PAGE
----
With the Strigoi, the ghosts had clearly wanted to attack them. With me, it was a lot like on the plane. They seemed fascinated by me, desperate to get my attention. Only, with dozens of phantoms swarming, it might as well have been an attack.

Desperately, I tried again to summon my walls, to block the ghosts off from me as I’d done long ago. The effort was excruciating. Somehow, my out-of-control emotions had brought the spirits, and while I was calmer now, that control was harder to bring about. My head continued throbbing.

Gritting my teeth, I focused every ounce of my strength into blocking out the ghosts.

“Go away,” I hissed. “I don’t need you anymore.”

For a moment, it looked like my efforts were going to be useless. Then, slowly, one by one, the spirits began to fade. I felt the control I’d learned before gradually slip into place. Soon, there was nothing there but me, the darkness, and the barn-and Sydney.

I noticed her just as I collapsed to the ground. She was running out of the house in her pajamas, face pale. Kneeling at my side, she helped me sit up, legitimate fear all over her. “Rose! Are you okay?”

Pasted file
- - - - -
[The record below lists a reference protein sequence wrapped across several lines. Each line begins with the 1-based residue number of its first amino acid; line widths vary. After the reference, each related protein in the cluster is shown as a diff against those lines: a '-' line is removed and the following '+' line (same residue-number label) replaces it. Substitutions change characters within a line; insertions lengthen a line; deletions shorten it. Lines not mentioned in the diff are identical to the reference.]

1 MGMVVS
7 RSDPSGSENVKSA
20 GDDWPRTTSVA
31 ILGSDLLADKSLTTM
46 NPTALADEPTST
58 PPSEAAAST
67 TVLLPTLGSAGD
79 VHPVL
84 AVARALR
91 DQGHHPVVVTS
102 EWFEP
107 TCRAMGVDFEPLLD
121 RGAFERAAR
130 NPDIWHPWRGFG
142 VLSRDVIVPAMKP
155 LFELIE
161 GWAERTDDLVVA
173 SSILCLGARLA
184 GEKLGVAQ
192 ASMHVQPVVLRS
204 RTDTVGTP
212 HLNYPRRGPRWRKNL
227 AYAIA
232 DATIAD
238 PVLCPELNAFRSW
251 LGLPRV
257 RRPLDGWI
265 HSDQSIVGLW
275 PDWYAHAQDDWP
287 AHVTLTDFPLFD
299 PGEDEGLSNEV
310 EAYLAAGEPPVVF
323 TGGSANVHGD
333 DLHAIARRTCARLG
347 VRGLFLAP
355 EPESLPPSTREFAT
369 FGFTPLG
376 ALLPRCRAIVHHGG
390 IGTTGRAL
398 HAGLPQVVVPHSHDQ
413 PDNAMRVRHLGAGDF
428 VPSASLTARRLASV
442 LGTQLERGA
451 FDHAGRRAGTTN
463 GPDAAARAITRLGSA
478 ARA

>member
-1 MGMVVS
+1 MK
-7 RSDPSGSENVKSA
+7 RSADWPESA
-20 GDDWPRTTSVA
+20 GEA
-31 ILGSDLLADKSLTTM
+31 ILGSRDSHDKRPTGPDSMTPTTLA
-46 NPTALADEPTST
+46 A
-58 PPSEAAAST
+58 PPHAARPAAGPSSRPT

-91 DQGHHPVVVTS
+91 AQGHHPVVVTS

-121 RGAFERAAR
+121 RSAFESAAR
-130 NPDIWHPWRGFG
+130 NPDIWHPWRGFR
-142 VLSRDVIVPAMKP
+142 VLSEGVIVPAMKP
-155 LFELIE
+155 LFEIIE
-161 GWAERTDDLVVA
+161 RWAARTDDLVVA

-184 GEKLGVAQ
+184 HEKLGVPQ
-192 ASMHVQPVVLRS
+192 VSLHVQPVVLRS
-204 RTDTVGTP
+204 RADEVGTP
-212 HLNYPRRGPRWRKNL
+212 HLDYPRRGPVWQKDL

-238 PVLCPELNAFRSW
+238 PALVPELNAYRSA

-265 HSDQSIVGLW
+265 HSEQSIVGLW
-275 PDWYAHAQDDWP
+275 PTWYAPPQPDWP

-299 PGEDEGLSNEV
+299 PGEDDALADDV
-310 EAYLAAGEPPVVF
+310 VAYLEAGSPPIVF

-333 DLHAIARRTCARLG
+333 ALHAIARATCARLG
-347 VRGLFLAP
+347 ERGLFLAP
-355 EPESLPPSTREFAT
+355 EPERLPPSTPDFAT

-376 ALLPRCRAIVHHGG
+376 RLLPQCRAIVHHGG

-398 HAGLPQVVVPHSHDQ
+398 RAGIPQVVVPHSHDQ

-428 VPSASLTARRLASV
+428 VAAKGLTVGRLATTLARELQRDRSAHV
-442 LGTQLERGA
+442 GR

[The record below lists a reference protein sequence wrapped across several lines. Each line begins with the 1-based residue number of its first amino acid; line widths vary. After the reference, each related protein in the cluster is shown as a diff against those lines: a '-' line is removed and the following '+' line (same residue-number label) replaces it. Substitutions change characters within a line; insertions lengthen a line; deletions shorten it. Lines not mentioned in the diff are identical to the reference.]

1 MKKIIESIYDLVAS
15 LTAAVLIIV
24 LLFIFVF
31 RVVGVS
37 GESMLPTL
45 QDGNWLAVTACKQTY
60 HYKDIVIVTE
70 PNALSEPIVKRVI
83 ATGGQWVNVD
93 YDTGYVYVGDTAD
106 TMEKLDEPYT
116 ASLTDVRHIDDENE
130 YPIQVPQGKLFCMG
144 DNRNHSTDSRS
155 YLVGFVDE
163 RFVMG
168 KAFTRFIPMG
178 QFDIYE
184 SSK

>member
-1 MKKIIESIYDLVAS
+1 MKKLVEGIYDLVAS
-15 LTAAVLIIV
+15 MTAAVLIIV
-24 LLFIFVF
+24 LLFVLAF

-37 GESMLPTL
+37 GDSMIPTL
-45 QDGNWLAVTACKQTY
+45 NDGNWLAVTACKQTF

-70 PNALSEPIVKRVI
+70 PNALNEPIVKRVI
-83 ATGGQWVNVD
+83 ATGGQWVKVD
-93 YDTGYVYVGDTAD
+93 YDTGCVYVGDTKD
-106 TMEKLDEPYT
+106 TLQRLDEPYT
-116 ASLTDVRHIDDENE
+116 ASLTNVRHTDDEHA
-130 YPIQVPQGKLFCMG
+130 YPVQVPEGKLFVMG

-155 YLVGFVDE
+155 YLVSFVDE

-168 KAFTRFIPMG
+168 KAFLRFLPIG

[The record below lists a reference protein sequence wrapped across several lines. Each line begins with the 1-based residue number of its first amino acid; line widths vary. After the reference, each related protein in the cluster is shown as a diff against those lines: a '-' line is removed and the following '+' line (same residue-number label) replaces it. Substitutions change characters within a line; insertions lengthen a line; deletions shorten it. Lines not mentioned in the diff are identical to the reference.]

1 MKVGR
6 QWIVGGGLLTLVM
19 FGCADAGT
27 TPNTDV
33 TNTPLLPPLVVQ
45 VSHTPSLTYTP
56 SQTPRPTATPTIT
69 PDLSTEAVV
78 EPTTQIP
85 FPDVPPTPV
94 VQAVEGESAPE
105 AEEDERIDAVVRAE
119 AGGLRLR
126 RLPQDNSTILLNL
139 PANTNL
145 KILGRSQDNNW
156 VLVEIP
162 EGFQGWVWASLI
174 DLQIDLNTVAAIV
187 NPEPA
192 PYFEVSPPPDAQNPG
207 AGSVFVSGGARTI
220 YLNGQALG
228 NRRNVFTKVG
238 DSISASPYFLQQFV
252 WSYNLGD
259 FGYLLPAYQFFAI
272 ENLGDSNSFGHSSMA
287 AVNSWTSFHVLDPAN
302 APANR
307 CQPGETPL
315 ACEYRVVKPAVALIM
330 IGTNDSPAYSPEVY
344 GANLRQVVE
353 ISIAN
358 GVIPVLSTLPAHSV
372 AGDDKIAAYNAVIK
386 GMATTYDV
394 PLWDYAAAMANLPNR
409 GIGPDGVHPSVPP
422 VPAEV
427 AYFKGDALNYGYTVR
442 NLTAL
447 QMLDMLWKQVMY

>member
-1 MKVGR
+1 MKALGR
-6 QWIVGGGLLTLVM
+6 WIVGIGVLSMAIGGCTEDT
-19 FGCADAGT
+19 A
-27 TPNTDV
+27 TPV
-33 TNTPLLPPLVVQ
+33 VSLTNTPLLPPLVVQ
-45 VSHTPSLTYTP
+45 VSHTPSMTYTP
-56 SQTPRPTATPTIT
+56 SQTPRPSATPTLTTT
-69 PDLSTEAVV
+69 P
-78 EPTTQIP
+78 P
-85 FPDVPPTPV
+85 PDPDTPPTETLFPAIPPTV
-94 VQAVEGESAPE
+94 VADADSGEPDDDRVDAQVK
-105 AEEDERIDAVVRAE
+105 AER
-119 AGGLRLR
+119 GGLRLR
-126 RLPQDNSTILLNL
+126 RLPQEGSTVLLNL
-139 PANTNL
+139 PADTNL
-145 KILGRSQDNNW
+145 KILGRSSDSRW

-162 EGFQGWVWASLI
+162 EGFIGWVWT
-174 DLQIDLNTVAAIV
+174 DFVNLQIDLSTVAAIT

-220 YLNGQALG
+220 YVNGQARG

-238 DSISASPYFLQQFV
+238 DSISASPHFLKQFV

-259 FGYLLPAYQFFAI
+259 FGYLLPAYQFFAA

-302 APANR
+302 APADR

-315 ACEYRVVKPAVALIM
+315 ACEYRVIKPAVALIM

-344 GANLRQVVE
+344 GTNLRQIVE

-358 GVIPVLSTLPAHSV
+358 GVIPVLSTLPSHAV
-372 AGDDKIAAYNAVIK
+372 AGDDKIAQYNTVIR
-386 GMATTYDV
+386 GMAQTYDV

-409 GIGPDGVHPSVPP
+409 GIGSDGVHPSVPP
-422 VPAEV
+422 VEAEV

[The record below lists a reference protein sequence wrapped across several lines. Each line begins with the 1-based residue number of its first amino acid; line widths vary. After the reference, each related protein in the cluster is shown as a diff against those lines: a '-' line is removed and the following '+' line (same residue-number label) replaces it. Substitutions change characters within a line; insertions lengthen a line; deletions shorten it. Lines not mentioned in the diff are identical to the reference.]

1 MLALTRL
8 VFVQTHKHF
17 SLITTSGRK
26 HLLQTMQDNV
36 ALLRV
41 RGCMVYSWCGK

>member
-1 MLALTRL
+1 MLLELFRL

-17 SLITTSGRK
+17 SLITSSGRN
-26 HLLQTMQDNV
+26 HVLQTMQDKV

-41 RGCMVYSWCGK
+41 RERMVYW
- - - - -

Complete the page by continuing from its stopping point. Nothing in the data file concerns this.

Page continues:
I felt like every scrap of energy in my brain and body had been sucked out. I couldn’t move. I couldn’t think.

“No,” I told her.

And then I passed out.

I dreamed of Dimitri again, his arms around me and beautiful face leaning over me to care for me as he’d done so often when I was sick. Memories of things past came to me, the two of us laughing over some joke. Sometimes, in these dreams, he’d carry me away. Sometimes, we’d be riding in a car. Occasionally, his face would start to take on that fearsome Strigoi image that always tormented me. Then I’d quickly order my mind to brush such thoughts away.